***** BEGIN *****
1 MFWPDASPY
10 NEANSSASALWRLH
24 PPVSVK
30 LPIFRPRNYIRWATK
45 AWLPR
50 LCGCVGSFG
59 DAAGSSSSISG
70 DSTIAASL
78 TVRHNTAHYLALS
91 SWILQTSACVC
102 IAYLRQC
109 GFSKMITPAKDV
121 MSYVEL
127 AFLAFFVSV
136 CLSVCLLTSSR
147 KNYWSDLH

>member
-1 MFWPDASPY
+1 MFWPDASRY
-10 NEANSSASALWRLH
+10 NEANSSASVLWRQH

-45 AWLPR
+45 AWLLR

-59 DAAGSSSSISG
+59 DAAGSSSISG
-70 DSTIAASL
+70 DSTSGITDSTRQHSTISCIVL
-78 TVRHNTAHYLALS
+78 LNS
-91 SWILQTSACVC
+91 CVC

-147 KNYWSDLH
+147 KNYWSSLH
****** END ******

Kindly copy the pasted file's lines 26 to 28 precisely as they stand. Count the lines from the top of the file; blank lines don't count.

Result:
-70 DSTIAASL
+70 DSTSGITDSTRQHSTISCIVL
-78 TVRHNTAHYLALS